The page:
Harrison Cytryn: I predicted before the season that Dragic and Whiteside would be the best PG/C combo in the league. I will not back down now. So Whiteside will definitely be an All-Star. Hopefully, the fans wise up and select him as a starter. I will admit Whiteside has not been fully engaged the last few games, but I think he may have some personal tragedies weighing on his mind. When your center has 13 points and 10 rebounds in the third quarter and the consensus is that he is having an off game, your center is a stud. Whiteside is going to be an All-Star for years to come. BOOK IT!

Jack Alfonso: If Hassan Whiteside continues to play the way he has been playing this season, I don’t see how he could possibly miss the All-Star Game. Averaging 20 points and 14 rebounds, not only has Hassan continued his dominance at the rim and on the glass, but he’s also improved in some key areas of his game. As Whiteside takes on a more significant offensive load this season, he has improved as a passer (averaging 1 assist per game) and has added some impressive moves to his offensive arsenal, including some nice face up moves. Hassan Whiteside looks quicker, smarter, stronger, and better. He looks determined to make his mark on the league this season, and with his play so far, it looks like he will.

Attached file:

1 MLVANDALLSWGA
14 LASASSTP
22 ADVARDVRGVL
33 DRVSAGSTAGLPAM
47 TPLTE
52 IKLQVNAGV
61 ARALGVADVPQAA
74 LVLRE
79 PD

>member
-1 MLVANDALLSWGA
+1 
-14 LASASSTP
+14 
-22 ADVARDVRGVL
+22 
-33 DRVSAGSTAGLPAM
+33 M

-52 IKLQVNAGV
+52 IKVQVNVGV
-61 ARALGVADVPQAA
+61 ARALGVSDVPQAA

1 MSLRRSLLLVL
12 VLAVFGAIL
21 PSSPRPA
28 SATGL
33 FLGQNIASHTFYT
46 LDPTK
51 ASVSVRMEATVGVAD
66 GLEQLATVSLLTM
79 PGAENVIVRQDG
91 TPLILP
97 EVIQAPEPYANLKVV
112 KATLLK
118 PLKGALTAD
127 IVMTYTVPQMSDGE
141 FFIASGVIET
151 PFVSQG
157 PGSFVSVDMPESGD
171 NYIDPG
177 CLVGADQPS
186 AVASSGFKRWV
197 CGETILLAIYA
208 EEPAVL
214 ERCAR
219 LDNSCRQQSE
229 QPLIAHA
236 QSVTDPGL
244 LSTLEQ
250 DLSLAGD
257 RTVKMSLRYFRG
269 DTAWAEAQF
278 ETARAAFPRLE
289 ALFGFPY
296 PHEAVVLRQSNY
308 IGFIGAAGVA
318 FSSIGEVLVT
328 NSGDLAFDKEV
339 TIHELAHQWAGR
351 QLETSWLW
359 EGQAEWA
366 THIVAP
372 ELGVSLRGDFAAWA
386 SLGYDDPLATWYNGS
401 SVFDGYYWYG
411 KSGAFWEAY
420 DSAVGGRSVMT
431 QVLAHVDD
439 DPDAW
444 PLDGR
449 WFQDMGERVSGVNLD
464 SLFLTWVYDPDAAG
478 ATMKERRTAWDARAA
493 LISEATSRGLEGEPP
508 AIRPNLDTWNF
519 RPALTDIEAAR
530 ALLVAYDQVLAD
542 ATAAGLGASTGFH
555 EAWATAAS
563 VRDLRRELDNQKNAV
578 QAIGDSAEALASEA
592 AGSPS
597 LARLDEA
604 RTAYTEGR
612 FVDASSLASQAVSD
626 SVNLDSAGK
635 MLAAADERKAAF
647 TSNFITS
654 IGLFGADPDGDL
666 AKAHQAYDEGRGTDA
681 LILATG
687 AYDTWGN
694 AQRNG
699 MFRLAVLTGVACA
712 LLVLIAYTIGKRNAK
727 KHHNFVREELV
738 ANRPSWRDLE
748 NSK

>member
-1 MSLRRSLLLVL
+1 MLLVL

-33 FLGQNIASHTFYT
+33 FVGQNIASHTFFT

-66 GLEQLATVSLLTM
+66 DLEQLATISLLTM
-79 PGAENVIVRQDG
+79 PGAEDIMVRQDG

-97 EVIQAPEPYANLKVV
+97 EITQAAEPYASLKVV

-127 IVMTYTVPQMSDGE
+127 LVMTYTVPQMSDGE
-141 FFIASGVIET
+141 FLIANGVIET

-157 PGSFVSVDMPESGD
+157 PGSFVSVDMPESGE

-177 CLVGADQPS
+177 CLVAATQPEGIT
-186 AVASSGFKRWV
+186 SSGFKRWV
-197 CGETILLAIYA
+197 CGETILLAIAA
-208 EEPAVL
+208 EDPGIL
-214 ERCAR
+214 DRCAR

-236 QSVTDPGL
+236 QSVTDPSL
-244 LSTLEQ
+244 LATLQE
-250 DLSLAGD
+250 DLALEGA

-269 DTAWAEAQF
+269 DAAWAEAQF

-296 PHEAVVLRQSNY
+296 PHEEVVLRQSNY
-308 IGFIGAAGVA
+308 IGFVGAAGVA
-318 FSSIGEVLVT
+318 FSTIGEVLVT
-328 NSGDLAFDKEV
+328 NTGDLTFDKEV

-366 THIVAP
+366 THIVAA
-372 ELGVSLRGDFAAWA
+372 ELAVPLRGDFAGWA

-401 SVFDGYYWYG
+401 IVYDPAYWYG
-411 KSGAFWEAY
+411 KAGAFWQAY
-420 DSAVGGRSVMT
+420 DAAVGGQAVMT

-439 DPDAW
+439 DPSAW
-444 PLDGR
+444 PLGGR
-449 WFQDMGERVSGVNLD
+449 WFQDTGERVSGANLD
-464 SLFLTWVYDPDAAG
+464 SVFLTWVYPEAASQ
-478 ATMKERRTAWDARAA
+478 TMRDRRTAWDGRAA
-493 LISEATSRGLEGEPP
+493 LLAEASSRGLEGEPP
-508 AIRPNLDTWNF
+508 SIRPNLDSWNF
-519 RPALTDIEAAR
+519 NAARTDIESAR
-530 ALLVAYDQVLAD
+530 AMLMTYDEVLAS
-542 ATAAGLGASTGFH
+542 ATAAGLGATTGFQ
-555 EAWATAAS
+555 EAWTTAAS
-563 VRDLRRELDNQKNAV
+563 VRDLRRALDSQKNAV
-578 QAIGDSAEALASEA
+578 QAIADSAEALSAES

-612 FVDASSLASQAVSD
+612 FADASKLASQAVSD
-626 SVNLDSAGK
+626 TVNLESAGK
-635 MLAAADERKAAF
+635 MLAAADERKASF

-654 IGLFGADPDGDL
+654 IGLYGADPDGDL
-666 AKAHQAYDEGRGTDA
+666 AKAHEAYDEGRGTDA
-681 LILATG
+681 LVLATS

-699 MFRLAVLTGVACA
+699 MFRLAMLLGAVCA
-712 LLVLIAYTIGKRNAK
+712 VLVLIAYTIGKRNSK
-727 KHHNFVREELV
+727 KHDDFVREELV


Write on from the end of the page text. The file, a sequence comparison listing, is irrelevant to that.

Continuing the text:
Nekias: Well, I wrote about it, so yes I say Whiteside can make the All-Star team this year. If nothing else, he should get an invite to the dunk contest, amirite? SMH

Alf: If the numbers are around what they are now come February, there is little doubt.  Even if the fan vote doesn’t support Hassan, the coaches will undoubtedly see his impact and vote him in.  This year is shaping up to be a return to relevance for the NBA “big man”, and Whiteside is at the forefront.

Want more Miami Heat Beat commentary and insight? Follow our writers and guest columnists on Twitter:

Nekias Duncan (@NekiasNBA), Giancarlo Navas (@gnavas103), Jack Alfonso (@alfonsohoops), Harrison Cytryn (@HotTakeHarry) & (@Alf954).